Saturday, September 09, 2000

Fairfield truants get one less grace day


Stricter no-credit policy complies with new state law

By Sue Kiesewetter
Enquirer Contributor

        FAIRFIELD — Students in Fairfield Freshman and Senior High schools who miss more than seven days in a semesterlong class won't get any credit for the course unless they present proper documentation for their absence.

        It is a one-day change from last year's policy that denied credit after eight days of absences and was prompted in part by a new state law that defines habitual and chronic truancy and stiffens penalties for both.

        School districts across Ohio were required to amend their policies by Sept. 4 to be in compliance. Under the law, if a child is absent for more than five consecutive days, seven days in a month or 12 days in a year without a valid excuse, the child is considered a habitual truant. Those who have been absent without excuse for seven consecutive days, 10 school days in a month or a minimum of 15 days in a school year are considered chronic truants.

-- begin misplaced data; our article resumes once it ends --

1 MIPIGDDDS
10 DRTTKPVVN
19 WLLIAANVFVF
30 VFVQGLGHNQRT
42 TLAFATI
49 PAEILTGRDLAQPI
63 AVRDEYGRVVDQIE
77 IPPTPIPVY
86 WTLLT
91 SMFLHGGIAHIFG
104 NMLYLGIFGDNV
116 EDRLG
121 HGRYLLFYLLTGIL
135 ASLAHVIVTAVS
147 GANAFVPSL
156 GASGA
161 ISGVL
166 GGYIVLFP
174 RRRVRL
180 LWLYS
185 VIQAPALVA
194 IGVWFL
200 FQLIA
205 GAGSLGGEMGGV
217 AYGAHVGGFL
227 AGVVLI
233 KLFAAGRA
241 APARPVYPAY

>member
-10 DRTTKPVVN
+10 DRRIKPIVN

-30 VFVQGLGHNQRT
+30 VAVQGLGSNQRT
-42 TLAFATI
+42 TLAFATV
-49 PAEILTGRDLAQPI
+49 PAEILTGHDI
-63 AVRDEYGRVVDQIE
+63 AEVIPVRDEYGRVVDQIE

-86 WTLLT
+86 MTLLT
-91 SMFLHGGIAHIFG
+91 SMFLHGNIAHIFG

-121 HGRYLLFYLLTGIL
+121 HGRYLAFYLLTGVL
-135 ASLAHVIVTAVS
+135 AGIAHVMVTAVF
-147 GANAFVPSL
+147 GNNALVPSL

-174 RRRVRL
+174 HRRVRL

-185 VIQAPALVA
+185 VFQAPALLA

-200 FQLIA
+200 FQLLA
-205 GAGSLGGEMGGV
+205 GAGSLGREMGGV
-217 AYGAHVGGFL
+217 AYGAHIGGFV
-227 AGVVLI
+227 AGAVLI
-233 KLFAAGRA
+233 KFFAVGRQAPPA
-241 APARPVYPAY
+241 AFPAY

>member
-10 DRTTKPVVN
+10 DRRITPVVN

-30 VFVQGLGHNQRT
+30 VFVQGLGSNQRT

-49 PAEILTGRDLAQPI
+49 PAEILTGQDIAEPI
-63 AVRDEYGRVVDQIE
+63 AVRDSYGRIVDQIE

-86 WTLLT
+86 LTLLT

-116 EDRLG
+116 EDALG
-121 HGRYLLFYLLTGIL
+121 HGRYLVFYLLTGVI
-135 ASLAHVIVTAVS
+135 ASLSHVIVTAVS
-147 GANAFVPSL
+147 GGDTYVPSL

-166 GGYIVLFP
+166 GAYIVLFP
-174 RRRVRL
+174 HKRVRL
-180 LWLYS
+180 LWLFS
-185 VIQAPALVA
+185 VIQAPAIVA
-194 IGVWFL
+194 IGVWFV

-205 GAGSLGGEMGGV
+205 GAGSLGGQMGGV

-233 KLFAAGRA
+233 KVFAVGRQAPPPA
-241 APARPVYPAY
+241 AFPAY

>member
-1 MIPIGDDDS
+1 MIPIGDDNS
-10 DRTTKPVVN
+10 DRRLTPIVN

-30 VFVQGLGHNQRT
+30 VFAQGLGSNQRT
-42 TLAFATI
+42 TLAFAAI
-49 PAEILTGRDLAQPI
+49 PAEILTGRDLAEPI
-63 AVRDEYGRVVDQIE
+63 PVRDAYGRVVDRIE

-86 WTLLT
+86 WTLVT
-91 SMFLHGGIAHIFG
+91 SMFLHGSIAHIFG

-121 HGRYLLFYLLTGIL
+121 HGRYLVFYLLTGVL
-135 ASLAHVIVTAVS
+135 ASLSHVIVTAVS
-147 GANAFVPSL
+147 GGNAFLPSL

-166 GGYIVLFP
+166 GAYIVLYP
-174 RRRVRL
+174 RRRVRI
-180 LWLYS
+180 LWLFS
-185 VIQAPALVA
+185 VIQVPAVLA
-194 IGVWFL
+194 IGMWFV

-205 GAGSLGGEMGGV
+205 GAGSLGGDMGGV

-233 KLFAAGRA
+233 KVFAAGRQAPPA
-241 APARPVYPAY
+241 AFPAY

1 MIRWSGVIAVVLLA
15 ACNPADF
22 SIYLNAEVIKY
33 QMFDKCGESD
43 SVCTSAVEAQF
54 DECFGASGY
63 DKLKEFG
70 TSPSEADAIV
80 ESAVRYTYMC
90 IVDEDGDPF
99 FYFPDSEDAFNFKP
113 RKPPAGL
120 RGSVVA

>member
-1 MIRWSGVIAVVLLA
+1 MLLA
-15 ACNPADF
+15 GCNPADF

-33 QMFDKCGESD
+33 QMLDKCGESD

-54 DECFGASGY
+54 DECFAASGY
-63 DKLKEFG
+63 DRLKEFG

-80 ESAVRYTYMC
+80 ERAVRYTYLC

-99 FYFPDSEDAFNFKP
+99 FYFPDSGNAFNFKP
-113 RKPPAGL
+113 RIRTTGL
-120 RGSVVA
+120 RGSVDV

“Theirs (state law) is stricter than ours and I like that,” Superintendent Charles Wiedenmann said after the board of education voted to revise its policy to meet the stricter mandates.

        After just one year of denying credit to students who missed too much school, high school Principal Monica Mitter said absenteeism dropped from just under 9 percent in the 1998-99 school year to just over 5.5 percent last year. Fewer than a dozen students lost credit at the freshman school.

        Fairfield's previous policy didn't distinguish between habitual and chronic truants, and called for intervention after the 16th day of unexcused absence, said Randy Oppenheimer, district spokesman.

        The law allows for the possibility of the child being removed from the home, sent to a juvenile correctional facility, being ordered on house arrest or to participate in probation.

        Fairfield's revised policy also includes options for the child and his family that the school had practiced in the past but never put into writing.

        They include assigning the child to an alternative school, requiring the child or parent to attend counseling or prevention programs, and notifying the Bureau of Motor Vehicles for possible license suspension.

       



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